Your product message are the words you say in text or with your voice that will help to convince your customers to take a look at your product as a solution to their problem.

If you have a competitor already in that market, then it becomes even trickier. Good messaging is what will make your potential customer choose you and not them.

This is why you have to be deliberate about what you say in your messaging. It has to speak to the customer’s problem first while offering the solution, all in one breath or phrase.

Investing time in crafting this message is never a waste because statistics from Investopedia have shown that 59 percent of paying customers need to build trust with a business first. Those same statistics also show that 21 percent of paying customers choose a brand that they “like”.

If your messaging does not speak to your market’s problems and is not helping you be likeable, you need to go back to the drawing board.

Product launch process

You have now crafted a message so warm and fuzzy that it could melt the glaciers in Antarctica. It is time to tell people what you and your brand does.

Another problem has arisen. How do you launch?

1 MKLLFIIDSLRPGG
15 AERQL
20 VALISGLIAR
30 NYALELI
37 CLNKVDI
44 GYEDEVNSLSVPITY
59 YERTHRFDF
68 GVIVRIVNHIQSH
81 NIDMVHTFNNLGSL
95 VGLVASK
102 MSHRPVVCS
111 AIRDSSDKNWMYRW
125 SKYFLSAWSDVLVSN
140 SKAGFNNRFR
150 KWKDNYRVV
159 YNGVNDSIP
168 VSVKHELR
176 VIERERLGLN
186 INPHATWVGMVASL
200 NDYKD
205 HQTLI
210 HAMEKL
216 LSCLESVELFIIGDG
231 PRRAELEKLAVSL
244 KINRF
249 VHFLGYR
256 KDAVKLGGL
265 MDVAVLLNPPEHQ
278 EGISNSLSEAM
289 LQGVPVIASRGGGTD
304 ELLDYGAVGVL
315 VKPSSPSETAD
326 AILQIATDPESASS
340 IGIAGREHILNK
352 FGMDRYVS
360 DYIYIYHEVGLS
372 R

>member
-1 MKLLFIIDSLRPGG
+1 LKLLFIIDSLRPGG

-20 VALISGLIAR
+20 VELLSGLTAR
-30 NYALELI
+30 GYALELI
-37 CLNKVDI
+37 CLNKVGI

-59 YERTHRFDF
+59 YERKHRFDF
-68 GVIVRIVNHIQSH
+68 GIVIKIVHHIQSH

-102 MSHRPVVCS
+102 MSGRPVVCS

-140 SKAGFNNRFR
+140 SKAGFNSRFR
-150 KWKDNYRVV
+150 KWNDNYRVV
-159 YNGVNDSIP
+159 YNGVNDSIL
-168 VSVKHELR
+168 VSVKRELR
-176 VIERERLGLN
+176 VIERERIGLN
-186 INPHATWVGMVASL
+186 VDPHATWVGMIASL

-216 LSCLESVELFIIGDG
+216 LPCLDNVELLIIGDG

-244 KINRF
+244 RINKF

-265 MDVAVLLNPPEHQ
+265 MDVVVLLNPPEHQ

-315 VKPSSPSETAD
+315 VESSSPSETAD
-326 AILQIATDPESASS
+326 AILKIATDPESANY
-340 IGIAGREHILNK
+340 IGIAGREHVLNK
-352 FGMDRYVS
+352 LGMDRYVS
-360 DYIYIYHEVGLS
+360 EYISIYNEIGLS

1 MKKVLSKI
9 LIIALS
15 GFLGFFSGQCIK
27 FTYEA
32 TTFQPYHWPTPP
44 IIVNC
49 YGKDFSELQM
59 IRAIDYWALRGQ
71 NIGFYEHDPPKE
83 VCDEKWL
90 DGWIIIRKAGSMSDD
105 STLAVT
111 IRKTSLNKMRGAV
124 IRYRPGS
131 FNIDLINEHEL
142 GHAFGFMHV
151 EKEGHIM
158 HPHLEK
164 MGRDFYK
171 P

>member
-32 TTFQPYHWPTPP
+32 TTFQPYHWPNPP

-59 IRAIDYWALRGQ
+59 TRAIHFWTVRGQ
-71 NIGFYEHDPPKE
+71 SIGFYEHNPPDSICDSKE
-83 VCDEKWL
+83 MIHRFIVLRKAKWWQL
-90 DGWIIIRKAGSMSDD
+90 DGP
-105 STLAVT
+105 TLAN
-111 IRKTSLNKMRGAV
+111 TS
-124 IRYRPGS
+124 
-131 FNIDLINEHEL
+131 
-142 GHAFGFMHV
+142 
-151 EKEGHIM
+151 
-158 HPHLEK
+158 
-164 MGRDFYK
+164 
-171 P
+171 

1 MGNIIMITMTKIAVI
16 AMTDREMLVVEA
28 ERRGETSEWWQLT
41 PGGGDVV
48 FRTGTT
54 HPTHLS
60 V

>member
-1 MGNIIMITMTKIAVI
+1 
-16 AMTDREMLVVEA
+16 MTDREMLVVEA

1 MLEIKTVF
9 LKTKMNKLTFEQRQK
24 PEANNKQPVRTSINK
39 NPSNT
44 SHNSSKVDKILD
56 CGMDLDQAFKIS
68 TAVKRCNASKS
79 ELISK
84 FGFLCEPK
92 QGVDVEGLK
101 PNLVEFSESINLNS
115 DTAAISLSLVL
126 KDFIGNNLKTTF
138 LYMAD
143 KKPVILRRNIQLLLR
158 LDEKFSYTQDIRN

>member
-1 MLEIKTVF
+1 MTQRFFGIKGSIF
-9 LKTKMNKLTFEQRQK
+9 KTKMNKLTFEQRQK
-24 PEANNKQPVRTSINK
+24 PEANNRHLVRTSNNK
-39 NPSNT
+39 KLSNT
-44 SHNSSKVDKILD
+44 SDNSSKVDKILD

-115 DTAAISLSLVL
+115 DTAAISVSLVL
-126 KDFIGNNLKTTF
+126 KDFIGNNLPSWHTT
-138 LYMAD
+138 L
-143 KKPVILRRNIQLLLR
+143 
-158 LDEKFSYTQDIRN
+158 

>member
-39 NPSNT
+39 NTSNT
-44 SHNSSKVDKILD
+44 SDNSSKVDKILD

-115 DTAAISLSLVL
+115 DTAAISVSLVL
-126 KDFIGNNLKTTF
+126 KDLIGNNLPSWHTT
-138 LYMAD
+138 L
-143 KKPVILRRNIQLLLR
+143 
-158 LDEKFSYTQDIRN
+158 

Let us take you back a few paces.

You identified your market’s problems – also referred to as pain points – to create a product that fits. You have crafted a message that carefully encompasses the solution you are offering while empathising with the problem.

All of this was created after scoping your market and creating a buyer persona – a fictional representation of the person or people whose problems you are looking to solve with your product.

Therein lies your solution.

Within that buyer persona, you will see where your customer spends his time. That is where your product launch should hold.

If your customer spends his time on Instagram, launch there even if you intend to have an offline launch event. If your customer is a constant commuter, launch using billboards and posters. Anywhere your customers are is where you should launch.

Product sales framework

Now everybody knows about your product. But they are still wondering if they should sign up for it or pay for it.

It is easy to leave this to your sales team and go pamper yourself for a job well done. But if nobody signs up to use your product, your head, rather than the salesperson’s, will be on the plate.

Luckily, this is a joint effort. A meeting between the sales and marketing teams is needed to craft a sales framework that does not do away with the product messaging.

When this is done, the sales team can craft their strategies to get customers to sign up and eventually pay to use the product.

And finally…

Product marketing is more about who you are building for than why you are building. You cannot entirely understand it because the market is dynamic and this dynamism must influence the direction of your marketing.

But to help you get a grasp on how to market a product in a way that can earn you a good share of the market, we have created this Product Marketing crash course. Click to find out more.